Monday, December 29, 2014
As previously posted, the Association of American Law Schools annual meeting in Washington D.C. will have some outstanding immigration programs:
Saturday, January 3, 2014, 3:30 pm to 5:15 pm
The 1965 Immigration Act: 50 Years of Race-Neutral (?) Immigration
On the occasion of its 50th anniversary, this joint program that will explore the 1965 Immigration Act’s origins; its legal, political, economic, and cultural effects; and its future, including proposals for alternative systems.
The 1965 Immigration Act, also known as the Hart-Celler Act, is arguably the most successful federal civil rights law since Reconstruction. Before 1965, the immigrant stream was overwhelmingly white, and predominantly from the countries of Northern and Western Europe. Since 1965, a supermajority of immigrants have been people of color from Asia and Central and South America and the United States is expected to become a majority minority nation as a whole by 2043. However, the 1965 Immigration Act may have ended formal racial discrimination but it did not eliminate race as a critical and problematic concern in the administration of immigration law. Moreover, it also perpetuated discrimination based on sexual orientation and political opinion. It failed to account for the interests of Mexican migrant workers who had traveled to the United States for generations but were restricted under the new law. It also had the effect of giving Africans few opportunities to come to the United States.
Business meeting of Section on Immigration Law at program conclusion
Business meeting of Section on Minority Groups at program conclusion
Speaker from a Call for Papers: Ming Hsu Chen, University of Colorado School of Law
Speaker: Gabriel "Jack" Chin, University of California at Davis School of Law
Speaker from a Call for Papers: Kevin R. Johnson, University of California at Davis School of Law
Speaker: Kunal Parker, University of Miami School of Law
Moderator: Maritza I. Reyes, Florida A&M University College of Law
Sunday, January 4, 8:30 am to 10:15 am
AALS Hot Topic/Bridge Program - The Tipping Point, How the Recent Migrant Children's Crisis
During the last year 70,000 unaccompanied migrant children entered the United States illegally. According to the United Nations High Commissioner for Refugees fifty-eight percent of these children were forcibly displaced and are potentially in need of international protection. Currently, the only protections available to these children are narrow forms of immigration relief. Such relief is onerous to obtain and therefore the success of a worthy child acquiring protection usually depends upon the assistance of an attorney. These children are not entitled to government-funded counsel and must proceed before an immigration judge alone. For some children there is no relevant immigration relief available.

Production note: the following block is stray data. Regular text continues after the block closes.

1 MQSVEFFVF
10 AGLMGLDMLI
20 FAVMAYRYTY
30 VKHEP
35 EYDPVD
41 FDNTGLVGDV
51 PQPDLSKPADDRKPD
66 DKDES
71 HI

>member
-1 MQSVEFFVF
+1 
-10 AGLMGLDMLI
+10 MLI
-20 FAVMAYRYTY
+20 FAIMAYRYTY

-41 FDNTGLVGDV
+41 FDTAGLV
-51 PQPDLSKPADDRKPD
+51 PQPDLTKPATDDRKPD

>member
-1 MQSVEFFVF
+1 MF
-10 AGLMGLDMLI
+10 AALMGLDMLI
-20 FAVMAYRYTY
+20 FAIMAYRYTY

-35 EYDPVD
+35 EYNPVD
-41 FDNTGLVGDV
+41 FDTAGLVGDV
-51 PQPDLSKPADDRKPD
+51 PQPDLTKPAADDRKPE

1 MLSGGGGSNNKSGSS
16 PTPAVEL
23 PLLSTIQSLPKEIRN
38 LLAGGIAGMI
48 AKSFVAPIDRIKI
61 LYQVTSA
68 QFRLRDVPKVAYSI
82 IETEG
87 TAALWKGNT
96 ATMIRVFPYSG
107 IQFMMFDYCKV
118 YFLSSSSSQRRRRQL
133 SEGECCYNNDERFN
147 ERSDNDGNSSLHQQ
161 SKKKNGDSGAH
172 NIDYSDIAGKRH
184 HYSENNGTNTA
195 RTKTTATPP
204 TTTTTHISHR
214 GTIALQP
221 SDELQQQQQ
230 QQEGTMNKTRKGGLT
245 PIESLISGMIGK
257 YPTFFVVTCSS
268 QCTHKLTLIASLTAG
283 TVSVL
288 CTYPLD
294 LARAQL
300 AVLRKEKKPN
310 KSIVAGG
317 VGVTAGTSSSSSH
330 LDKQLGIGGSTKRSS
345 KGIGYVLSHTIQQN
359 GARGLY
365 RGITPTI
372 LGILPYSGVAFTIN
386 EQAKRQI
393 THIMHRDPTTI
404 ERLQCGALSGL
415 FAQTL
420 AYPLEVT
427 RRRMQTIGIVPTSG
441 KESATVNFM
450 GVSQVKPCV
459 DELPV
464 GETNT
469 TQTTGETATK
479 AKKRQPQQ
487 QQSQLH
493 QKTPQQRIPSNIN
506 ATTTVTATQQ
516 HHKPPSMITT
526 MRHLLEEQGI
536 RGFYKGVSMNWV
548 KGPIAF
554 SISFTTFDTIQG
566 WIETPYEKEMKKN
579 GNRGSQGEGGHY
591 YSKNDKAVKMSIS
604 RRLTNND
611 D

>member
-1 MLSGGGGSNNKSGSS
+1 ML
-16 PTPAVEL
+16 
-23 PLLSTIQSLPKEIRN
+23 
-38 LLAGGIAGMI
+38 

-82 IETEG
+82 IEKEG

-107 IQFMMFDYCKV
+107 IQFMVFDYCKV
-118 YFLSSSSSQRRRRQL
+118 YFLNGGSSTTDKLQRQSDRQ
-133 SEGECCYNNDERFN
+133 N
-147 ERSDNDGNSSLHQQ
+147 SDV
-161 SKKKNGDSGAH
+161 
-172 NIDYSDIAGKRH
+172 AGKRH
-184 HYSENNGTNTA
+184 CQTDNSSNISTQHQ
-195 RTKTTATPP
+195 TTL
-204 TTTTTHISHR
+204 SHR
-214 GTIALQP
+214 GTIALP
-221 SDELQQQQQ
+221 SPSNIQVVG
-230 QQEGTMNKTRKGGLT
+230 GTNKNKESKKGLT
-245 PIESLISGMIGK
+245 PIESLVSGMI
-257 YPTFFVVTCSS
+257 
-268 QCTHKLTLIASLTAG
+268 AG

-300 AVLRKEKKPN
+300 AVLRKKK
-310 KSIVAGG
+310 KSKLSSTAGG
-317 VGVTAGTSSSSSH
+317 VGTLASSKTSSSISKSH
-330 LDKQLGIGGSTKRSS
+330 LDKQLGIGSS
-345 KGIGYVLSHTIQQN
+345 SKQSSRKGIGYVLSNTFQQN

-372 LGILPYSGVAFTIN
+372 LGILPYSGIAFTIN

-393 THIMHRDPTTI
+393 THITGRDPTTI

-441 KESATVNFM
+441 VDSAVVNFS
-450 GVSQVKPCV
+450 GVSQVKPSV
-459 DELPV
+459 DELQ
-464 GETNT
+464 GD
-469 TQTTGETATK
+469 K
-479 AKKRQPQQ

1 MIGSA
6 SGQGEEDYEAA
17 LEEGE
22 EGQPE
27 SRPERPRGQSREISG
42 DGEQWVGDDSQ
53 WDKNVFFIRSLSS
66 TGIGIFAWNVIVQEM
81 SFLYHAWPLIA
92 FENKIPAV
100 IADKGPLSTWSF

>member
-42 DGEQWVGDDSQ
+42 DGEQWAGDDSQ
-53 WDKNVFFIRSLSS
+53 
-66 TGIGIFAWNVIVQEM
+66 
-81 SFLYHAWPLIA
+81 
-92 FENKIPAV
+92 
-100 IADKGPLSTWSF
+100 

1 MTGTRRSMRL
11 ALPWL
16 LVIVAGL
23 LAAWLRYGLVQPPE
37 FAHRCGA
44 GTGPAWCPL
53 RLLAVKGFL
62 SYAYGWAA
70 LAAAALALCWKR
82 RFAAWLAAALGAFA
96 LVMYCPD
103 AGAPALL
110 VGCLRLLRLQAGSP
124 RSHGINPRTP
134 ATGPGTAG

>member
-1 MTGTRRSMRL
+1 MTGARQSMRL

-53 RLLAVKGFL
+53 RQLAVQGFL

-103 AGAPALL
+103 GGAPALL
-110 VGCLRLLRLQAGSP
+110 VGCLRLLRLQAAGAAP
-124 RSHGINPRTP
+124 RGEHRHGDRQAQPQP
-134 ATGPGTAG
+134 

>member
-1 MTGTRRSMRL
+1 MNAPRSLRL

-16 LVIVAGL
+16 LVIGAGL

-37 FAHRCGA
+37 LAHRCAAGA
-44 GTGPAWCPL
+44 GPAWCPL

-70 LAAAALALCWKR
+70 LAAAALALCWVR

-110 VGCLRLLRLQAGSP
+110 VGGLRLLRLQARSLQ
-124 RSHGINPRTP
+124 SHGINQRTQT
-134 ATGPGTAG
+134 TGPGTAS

The current crisis on the border has underscored the profound structural deficiencies in our federal agencies to meet the needs of unaccompanied immigrant children – as children. In addition to highlighting the current “surge” of children on the border and the failed policy responses, this panel seeks to provide solutions that both keep the children in need of international protection out of harm’s way, and are grounded in international human rights law and practice. This panel will recommend discrete steps for Congress and the executive branch to take in addressing significant structural gaps in the federal government’s capacity to provide for the best interest of each child in need of international sanctuary.
Speaker: Lauren Aronson, Michigan State University College of Law
Speaker: Lenni Beth Benson, New York Law School
Speaker: Erin Corcoran, University of New Hampshire School of Law
Speaker: Maria Woltjen, The University of Chicago, The Law School
Speaker: Ms. Wendy Young, Kids in Need of Defense
Monday, January 5, 3:30 pm to 5:00 pm
DACA: Exective Discretion or Lawmaking
This panel will present a rich case study to deepen the conversation on the issues raised in the first three panels. On June 15, 2012, Janet Napolitano, then head of the Department of Homeland Security, issued a Memorandum directing the immigration agencies to exercise prosecutorial discretion in favor of certain undocumented youths who came to the United States as children. USCIS responded by creating Deferred Action for Early Childhood Arrivals (“DACA”), under which nearly two million undocumented youths became eligible for a temporary reprieve from removal and for work authorization. As a result of DACA, youths became eligible for driver’s licenses under existing federal law. DACA could also bear on other issues currently debated by states such as the granting of professional licenses, including the license to practice law. DACA has not been without its critics: its legality has been challenged in litigation and some states have attempted to push back by refusing to issue DACA youths driver’s licenses. This panel will entertain the question of whether DACA is within the permissible scope of prosecutorial discretion in immigration and will also examine the dynamics and implications of cooperative or uncooperative federalism provoked by DACA.
Moderator: Alina Das, New York University School of Law
Speaker: Geoffrey Heeren, Valparaiso University School of Law
Speaker: Peter Margulies, Roger Williams University School of Law
Speaker: Juliet P. Stumpf, Lewis and Clark Law School
Here is the program for the entire AALS Annual Meeting.